March 1, 2019
Chad J. Bradford and Allison Grant Menish obtained a defense verdict in favor of an emergency medicine doctor and his group practice in Lake Superior Court (Crown Point, Indiana) on March 1, 2018. The medical review panel found against some of the defendants against whom the case proceeded to trial.
A man with a history of medically controlled hypertension experienced a fainting episode and head trauma when he fell. After a disputed period of unconsciousness, the man awakened with combativeness, slurred speech, and left sided weakness. Upon arrival to the Emergency Department, the man was worked up for possible stroke and a wide array of possible causes of his fainting episode. The patient was admitted to the telemetry unit for further monitoring and workup by various specialties. The patient was discharged by other providers the following day. On the way home from the hospital, the patient went into full cardiopulmonary arrest. He could not be resuscitated, and an autopsy determined his cause of death was an aortic dissection.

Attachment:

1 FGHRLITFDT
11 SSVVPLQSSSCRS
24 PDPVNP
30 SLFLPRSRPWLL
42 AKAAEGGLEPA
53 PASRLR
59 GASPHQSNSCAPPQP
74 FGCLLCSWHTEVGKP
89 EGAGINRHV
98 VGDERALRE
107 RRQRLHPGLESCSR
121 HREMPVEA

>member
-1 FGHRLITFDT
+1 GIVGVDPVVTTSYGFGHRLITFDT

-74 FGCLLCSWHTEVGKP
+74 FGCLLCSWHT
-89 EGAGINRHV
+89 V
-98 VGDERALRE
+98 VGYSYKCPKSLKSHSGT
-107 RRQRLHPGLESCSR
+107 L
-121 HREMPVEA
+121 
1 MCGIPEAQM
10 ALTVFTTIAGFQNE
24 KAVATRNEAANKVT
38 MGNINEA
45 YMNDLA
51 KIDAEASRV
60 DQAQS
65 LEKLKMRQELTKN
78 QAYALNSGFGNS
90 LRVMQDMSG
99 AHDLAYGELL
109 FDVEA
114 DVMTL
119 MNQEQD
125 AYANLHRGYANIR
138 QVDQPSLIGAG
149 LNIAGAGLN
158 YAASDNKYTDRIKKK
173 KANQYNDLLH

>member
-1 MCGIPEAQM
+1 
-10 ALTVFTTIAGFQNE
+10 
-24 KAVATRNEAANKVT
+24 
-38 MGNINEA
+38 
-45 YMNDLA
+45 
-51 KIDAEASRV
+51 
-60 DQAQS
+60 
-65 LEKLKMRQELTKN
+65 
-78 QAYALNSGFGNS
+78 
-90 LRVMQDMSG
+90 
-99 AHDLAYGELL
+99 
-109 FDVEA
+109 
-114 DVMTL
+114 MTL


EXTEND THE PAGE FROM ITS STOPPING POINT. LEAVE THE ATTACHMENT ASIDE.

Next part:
The plaintiff alleged that required testing, most notably a chest CT with contrast, was not done in the Emergency Department and nor during his hospitalization. In support of their claims of negligence against the defendant emergency medicine physician, the plaintiff called both a Professor of Cardiology and a retained expert in emergency medicine.
In addition to support from the medical review panel, the defendants called a board-certified expert and clinical professor of emergency medicine. All of these experts testified that the patient presented with no signs or symptoms reasonably suggestive of aortic dissection, that the defendants’ management of this patient in the emergency department complied with the standard of care, and that the defendants’ care was not a factor in the patient’s death.
The trial was conducted over twelve days, after which time a unanimous verdict was returned in favor of the defendants.